Researchers at the University of North Carolina Lineberger Comprehensive Cancer Center can illuminate cells from within using an embedded “biological flashlight,” and then use the light to control the cell’s function.

In a proof-of-concept study published in the journal ACS Synthetic Biology, researchers describe an advance in “optogenetics,” a field in which scientists use light to control cells with light-sensitive proteins.

 

“Our technology revolves around the light itself – it’s no longer external; instead, it’s now generated within any cell wherever we put it,” said UNC Lineberger’s Antonio Amelio, PhD, assistant professor in the UNC Adams School of Dentistry. “We then used the technology to control existing optogenetic tools.”

UNC Lineberger's Antonio Amelio, PhD.
UNC Lineberger’s Antonio Amelio, PhD.

More than 15 years ago, scientists discovered laboratory techniques that allowed them to use light to control functions in individual cells, and used them to study neurons brain circuitry. This technology works by using light to trigger proteins that are activated by light at certain wavelengths. Since then, Amelio said researchers have developed different tools to control living cells in the laboratory, and this has led to discoveries important to neurobiology, cancer biology, molecular biology and other fields.

A problem for this field, however, is the exterior light source used to control cells can damage living cells, the researchers said.

Kshitij Parag-Sharma
Kshitij Parag-Sharma is a graduate student in the UNC School of Medicine Department of Cell Biology and Physiology.

“The optogenetic systems are already used in dozens of different fields from neurobiology to molecular and synthetic biology,” said Kshitij Parag-Sharma, the study’s first author and a graduate student in the UNC School of Medicine Department of Cell Biology and Physiology. “The problem, for the most part, has been that when you bring cells into play, and you’re using really bright light from sources like lasers, then they can cause light-induced damage and kill cells over time. However, if your cells can self-illuminate, then there is minimal damage or phototoxicity, as we demonstrated in our study.”

Building upon previous work

The latest study builds off of previous work by Amelio’s lab in which they developed a self-illuminating protein complex called the LumiFluor by fusing a naturally-occurring bioluminescent enzyme found in shrimp with another fluorescent protein from jellyfish.

In their recent study, they described how they adapted the LumiFluor so that it could be switched on and off from within the cell. Then they used it to remotely control light-sensitive proteins, which were genetically engineered into the cell. Together, they called the combination of the adapted LumiFluor with the light-sensitive proteins “BEACON,” or BRET-Activated Optogenetics.

They showed they could turn “on” the biologic light using a certain drug to generate light from within the cell. Further, they demonstrated they could engineer BEACON to shine only in certain regions of the cell, giving the researchers unprecedented control over sub-cellular processes.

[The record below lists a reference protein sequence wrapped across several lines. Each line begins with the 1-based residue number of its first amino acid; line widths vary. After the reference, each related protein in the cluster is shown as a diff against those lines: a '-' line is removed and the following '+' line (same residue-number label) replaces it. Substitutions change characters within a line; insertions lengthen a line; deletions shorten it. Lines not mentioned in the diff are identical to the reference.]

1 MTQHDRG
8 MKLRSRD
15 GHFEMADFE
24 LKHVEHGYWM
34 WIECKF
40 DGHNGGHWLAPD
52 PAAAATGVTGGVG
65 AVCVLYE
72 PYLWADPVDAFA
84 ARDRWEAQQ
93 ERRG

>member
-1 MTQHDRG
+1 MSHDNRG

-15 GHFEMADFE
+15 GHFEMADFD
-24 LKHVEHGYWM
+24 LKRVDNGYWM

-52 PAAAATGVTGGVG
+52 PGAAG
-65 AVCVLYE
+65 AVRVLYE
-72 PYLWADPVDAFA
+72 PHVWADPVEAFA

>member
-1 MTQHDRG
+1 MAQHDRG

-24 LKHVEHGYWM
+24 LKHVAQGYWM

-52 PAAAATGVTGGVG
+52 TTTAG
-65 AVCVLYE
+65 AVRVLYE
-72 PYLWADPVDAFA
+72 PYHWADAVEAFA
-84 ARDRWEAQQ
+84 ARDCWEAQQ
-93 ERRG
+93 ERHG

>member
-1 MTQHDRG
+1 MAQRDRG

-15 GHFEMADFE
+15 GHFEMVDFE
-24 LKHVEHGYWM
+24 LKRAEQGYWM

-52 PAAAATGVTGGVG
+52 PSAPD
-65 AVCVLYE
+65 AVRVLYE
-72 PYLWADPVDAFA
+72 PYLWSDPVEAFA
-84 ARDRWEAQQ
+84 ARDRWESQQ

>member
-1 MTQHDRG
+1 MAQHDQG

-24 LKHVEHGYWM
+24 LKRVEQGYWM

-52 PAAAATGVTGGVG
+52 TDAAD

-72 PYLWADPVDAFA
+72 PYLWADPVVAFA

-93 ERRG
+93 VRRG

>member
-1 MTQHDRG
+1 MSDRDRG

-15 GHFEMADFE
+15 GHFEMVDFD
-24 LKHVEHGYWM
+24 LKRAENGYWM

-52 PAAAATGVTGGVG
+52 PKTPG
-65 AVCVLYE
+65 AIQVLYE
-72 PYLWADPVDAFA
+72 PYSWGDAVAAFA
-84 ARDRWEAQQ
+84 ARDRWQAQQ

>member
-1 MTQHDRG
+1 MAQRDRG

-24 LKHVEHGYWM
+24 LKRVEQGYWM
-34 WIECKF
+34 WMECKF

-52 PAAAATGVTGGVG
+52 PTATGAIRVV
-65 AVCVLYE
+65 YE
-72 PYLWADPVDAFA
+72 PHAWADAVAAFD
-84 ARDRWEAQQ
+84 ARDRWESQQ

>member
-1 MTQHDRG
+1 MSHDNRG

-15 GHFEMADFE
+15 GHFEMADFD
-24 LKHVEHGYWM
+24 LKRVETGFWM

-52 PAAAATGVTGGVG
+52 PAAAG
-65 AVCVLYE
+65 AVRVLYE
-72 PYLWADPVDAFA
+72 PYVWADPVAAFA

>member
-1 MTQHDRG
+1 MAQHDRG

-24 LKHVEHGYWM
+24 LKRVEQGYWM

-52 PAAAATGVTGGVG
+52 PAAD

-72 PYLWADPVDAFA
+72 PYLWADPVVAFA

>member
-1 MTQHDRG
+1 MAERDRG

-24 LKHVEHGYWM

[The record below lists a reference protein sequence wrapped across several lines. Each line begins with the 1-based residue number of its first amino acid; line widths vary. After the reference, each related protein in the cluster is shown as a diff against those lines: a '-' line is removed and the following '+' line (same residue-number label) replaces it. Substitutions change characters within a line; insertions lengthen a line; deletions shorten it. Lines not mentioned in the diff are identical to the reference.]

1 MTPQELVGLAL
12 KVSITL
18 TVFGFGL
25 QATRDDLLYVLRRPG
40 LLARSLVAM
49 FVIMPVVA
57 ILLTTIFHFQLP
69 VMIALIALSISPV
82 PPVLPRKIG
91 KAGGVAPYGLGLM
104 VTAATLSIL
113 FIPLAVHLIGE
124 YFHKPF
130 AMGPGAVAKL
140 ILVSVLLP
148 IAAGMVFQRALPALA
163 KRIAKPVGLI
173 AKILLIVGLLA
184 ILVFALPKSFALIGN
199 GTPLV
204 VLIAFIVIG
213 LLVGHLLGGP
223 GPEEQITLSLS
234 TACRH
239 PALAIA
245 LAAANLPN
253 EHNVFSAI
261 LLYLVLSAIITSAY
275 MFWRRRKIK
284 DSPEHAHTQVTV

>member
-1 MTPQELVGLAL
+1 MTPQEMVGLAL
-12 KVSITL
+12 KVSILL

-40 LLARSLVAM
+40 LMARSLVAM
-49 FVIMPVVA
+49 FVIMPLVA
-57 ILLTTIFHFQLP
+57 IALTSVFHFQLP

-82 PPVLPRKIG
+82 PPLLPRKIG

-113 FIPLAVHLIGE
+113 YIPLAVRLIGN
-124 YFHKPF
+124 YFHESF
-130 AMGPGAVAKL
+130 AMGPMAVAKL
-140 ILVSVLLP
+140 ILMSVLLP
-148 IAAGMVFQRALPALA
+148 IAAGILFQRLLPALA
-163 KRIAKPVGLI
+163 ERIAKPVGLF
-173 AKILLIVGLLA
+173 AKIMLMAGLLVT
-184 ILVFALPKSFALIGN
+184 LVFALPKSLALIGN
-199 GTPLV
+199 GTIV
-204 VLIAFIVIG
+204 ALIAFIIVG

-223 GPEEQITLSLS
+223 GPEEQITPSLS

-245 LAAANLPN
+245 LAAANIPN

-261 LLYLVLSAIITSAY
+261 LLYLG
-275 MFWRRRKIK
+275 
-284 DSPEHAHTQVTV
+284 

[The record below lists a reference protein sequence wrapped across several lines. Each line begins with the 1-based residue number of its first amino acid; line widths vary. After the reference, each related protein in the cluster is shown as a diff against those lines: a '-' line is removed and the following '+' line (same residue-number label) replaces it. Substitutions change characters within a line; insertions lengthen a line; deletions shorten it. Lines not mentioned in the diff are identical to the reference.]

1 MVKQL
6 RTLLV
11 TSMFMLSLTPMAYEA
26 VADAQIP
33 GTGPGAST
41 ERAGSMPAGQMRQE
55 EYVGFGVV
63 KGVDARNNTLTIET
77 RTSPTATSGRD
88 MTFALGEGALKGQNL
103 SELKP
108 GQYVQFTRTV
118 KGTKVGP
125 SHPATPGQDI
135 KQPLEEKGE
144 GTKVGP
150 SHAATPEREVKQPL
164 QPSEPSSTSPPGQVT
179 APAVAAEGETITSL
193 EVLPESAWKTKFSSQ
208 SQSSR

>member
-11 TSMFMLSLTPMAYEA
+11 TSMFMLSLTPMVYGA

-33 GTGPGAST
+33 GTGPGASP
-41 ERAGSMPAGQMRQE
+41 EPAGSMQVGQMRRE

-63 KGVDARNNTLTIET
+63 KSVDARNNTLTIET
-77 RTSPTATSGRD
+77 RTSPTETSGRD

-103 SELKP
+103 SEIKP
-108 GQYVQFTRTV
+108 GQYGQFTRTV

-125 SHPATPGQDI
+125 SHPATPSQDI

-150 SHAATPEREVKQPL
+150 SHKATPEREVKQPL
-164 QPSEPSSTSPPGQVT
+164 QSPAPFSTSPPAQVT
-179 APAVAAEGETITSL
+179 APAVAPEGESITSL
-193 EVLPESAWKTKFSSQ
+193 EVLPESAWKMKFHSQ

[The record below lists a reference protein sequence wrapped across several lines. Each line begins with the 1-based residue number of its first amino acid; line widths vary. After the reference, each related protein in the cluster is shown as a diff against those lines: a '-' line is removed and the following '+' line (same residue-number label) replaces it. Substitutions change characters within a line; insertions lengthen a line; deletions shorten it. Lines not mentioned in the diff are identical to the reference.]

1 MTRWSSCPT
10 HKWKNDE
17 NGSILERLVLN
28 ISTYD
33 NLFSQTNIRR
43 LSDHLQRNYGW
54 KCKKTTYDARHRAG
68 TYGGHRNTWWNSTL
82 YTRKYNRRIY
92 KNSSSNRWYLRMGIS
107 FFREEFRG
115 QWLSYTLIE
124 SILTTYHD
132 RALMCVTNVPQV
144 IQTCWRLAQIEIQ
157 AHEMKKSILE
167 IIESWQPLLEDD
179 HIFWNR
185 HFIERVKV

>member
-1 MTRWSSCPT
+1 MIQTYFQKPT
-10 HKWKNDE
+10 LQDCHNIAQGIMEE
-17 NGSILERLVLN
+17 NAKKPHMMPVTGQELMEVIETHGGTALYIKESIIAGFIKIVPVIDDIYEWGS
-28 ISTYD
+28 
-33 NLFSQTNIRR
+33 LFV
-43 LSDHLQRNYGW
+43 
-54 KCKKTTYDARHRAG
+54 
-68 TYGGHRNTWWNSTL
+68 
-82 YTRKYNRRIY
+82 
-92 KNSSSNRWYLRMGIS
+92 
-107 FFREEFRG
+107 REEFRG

Amelio said their study proved they could control the duration and strength of the light.

Benefits to using the “biological flashlight”

“Not only have we shown we can engineer biologic light of different colors and intensities inside a cell, but we can also control its location within the cell,” Amelio said. “You don’t have to use an external light source – like a laser or an LED. You can generate the light where you want it and when you need it within the cell to control a specific biological function or process.”

There are benefits to using their embedded light over an external light source, Amelio said, including it does not create as much heat.

“The intensities are lower, and they’re at the location where you want them in the cell, so you don’t need very much direct light,” he said.

They plan to use their tool to visualize and better understand signaling pathways that control cancer cell behavior, and to potentially investigate using it to study regulation of light-activated drugs. Amelio said they envision studying this tool to turn on drugs when and where they want the drug released.

“This is a really exciting finding that will have diverse applications for cell, molecular and cancer biology research,” Parag-Sharma said. “We can combine our BEACON approach with other systems to engineer synthetic circuits that allow us to study complex signaling paradigms involved in health and disease.”

Authors and Disclosures

In addition to Amelio and Parag-Sharma, other authors include Colin P. O’Banion, Erin C. Henry, Adele M. Musicant, John L. Cleveland and David S. Lawrence.

The study was supported by the National Cancer Institute, a National Institutes of Health/National Institute of General Medical Sciences training grant, National Institute of Neurological Disorders and Stroke and National Cancer Institute grant, the University Cancer Research Fund, UNC Lineberger Tier 3 Developmental Award, the Corter-Couch Endowed Chair for Cancer Research, and an NCI Howard Temin Pathway to Independence Award in Cancer Research.